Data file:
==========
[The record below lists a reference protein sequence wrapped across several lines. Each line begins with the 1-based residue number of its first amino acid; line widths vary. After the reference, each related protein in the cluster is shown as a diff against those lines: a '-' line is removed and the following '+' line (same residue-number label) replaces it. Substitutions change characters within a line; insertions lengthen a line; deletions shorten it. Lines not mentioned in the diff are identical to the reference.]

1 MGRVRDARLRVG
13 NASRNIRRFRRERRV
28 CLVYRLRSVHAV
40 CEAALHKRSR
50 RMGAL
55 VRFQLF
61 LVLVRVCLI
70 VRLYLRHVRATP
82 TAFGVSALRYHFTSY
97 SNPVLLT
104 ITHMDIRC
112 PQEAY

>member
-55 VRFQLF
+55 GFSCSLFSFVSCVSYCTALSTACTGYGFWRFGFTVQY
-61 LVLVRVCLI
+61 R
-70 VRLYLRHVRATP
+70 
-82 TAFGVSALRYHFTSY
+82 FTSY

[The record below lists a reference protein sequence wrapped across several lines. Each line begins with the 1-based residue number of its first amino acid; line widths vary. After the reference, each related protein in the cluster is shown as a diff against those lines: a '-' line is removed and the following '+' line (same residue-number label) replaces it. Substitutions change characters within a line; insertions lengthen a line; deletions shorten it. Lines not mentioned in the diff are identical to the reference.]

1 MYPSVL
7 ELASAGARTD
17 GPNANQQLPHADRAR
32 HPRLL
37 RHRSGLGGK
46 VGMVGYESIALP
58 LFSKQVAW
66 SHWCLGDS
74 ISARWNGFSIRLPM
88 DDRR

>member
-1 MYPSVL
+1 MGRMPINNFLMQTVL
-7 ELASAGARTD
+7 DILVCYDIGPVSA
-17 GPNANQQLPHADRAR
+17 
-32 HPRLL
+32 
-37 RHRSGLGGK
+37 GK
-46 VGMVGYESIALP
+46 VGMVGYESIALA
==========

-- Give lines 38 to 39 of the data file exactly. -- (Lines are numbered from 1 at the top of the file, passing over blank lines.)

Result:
+7 DILVCYDIGPVSA
-17 GPNANQQLPHADRAR